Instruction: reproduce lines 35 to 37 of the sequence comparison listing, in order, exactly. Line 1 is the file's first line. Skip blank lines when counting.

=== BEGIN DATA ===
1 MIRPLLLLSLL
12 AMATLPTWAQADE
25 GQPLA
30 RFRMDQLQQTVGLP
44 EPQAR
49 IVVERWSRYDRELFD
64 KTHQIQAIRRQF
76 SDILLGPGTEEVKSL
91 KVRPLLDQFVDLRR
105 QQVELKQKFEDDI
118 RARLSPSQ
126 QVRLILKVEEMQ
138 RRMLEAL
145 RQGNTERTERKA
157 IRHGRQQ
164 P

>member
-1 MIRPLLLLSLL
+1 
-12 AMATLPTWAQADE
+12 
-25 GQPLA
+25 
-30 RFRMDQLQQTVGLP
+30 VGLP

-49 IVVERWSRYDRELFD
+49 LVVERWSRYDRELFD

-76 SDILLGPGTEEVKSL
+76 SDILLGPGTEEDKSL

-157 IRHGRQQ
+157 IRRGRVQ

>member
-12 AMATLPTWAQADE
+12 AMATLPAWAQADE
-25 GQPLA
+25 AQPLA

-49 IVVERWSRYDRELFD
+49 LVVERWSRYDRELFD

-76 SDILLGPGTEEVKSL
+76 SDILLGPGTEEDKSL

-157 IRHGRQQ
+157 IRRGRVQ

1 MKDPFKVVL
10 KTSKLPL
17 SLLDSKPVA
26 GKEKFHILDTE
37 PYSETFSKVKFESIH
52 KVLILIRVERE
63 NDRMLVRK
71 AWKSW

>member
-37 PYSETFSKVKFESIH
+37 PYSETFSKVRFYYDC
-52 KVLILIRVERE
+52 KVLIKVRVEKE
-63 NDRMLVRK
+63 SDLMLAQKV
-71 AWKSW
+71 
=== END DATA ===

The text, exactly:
-25 GQPLA
+25 AQPLA

-49 IVVERWSRYDRELFD